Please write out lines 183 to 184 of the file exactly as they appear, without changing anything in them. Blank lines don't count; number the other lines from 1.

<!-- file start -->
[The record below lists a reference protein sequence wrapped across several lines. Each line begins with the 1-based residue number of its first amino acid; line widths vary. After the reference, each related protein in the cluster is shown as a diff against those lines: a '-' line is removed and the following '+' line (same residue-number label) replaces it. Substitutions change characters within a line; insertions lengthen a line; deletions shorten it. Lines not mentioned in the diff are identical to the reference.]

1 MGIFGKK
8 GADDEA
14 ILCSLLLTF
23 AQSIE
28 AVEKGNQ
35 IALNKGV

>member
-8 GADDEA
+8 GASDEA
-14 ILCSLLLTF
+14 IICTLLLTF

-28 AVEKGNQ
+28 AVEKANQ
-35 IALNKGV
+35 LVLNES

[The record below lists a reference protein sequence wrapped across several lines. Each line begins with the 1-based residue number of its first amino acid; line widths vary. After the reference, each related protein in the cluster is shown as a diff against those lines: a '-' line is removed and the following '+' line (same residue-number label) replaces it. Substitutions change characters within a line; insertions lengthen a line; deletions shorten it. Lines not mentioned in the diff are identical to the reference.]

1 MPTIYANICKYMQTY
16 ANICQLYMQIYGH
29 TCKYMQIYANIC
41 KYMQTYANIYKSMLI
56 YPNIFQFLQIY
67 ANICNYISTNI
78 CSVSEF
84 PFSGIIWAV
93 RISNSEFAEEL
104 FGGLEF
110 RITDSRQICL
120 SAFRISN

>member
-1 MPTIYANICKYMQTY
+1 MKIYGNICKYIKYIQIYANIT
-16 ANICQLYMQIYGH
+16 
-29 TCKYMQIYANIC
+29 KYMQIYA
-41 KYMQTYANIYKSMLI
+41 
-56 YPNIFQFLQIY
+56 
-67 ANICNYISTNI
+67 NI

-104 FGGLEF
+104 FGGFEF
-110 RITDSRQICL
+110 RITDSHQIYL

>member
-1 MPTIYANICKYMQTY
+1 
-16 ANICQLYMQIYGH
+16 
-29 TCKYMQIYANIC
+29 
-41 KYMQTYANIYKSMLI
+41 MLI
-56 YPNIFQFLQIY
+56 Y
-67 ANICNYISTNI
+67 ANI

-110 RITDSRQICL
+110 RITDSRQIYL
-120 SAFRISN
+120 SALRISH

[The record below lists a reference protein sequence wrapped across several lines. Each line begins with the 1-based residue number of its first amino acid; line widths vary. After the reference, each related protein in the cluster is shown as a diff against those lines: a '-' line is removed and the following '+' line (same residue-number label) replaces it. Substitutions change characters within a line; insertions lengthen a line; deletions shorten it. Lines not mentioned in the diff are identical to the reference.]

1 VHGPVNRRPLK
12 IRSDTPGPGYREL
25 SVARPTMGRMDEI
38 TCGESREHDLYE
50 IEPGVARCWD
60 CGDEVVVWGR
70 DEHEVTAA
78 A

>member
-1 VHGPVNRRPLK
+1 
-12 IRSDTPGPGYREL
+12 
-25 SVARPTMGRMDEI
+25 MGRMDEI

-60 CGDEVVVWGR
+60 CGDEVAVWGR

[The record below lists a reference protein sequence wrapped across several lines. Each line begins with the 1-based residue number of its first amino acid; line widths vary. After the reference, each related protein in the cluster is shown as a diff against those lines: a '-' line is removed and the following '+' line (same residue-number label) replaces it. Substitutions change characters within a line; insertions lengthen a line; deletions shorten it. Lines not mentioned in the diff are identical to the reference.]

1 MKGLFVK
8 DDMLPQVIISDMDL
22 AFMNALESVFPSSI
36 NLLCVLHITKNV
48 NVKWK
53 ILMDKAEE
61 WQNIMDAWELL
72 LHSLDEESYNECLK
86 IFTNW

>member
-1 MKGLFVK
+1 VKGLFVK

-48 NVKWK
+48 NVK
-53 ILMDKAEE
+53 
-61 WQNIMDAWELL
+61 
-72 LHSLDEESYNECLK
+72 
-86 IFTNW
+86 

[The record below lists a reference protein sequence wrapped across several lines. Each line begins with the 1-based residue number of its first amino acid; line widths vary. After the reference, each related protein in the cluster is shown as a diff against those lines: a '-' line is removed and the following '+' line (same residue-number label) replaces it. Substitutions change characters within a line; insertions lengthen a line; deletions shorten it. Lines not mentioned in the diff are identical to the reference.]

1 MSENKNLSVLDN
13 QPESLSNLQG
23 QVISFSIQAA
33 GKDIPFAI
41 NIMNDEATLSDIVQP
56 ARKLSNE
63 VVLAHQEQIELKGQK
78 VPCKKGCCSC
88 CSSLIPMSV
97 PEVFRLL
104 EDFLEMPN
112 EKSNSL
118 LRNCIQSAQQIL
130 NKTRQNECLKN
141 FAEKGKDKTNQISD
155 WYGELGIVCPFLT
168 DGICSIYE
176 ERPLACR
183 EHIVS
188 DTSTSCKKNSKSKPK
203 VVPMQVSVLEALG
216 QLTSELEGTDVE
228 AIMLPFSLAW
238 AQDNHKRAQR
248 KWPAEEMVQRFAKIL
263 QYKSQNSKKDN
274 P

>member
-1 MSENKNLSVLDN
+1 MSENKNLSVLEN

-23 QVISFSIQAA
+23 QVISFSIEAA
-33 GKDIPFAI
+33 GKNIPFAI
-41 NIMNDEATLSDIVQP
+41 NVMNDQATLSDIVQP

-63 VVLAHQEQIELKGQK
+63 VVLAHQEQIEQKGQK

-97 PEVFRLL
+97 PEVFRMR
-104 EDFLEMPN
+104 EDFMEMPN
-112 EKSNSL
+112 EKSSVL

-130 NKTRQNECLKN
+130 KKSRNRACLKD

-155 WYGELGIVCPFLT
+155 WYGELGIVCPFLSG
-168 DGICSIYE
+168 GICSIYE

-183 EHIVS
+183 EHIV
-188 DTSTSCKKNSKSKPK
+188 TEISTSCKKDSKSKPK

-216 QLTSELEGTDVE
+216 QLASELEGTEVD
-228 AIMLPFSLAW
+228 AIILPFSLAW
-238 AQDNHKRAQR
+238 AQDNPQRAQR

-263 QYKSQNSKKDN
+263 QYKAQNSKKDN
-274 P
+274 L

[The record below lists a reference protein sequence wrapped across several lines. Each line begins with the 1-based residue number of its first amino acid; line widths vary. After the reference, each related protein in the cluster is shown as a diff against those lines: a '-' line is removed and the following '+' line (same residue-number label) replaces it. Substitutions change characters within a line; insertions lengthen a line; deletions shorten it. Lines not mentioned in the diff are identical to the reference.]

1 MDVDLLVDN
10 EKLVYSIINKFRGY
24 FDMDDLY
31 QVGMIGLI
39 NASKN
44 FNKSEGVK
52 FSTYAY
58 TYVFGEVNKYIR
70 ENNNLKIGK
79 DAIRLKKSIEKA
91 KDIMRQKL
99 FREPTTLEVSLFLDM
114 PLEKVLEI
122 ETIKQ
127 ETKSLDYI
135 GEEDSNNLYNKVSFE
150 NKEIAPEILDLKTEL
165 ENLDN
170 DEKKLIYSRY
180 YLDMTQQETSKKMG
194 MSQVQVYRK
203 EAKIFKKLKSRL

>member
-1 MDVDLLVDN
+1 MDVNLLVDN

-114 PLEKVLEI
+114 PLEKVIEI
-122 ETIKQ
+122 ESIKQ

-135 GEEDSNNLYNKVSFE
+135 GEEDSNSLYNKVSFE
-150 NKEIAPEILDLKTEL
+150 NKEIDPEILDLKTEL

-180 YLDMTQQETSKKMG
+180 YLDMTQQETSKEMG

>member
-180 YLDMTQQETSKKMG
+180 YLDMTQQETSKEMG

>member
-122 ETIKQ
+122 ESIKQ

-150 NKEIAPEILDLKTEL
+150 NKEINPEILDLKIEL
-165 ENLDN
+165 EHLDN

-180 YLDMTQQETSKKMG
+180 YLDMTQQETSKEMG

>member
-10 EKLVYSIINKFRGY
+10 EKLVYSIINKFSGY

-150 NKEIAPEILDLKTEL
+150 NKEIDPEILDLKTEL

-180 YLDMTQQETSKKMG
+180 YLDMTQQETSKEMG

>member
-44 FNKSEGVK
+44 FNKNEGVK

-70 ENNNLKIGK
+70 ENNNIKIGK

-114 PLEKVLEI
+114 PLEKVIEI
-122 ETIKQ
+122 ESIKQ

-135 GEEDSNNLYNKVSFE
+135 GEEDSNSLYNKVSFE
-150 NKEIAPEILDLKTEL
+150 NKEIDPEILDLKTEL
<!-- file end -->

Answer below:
114 PLEKVLEI
122 ETIKQ